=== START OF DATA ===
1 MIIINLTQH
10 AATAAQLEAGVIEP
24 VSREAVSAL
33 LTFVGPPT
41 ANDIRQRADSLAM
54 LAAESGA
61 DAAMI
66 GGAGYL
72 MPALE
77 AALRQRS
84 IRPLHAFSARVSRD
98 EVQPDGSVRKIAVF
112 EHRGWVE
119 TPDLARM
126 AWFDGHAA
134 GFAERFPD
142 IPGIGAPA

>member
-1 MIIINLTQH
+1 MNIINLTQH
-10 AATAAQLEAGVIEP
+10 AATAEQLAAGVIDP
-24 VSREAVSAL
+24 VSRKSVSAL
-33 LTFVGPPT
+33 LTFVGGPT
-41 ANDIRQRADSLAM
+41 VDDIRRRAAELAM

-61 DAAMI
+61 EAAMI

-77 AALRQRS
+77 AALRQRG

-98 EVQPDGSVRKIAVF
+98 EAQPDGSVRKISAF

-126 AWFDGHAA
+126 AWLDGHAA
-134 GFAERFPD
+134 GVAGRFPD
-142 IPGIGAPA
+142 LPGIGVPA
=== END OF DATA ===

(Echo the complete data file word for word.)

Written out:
1 MIIINLTQH
10 AATAAQLEAGVIEP
24 VSREAVSAL
33 LTFVGPPT
41 ANDIRQRADSLAM
54 LAAESGA
61 DAAMI
66 GGAGYL
72 MPALE
77 AALRQRS
84 IRPLHAFSARVSRD
98 EVQPDGSVRKIAVF
112 EHRGWVE
119 TPDLARM
126 AWFDGHAA
134 GFAERFPD
142 IPGIGAPA

>member
-1 MIIINLTQH
+1 MNIINLTQH
-10 AATAAQLEAGVIEP
+10 AATAEQLAAGVIDP
-24 VSREAVSAL
+24 VSRKSVSAL
-33 LTFVGPPT
+33 LTFVGGPT
-41 ANDIRQRADSLAM
+41 VDDIRRRAAELAM

-61 DAAMI
+61 EAAMI

-77 AALRQRS
+77 AALRQRG

-98 EVQPDGSVRKIAVF
+98 EAQPDGSVRKISAF

-126 AWFDGHAA
+126 AWLDGHAA
-134 GFAERFPD
+134 GVAGRFPD
-142 IPGIGAPA
+142 LPGIGVPA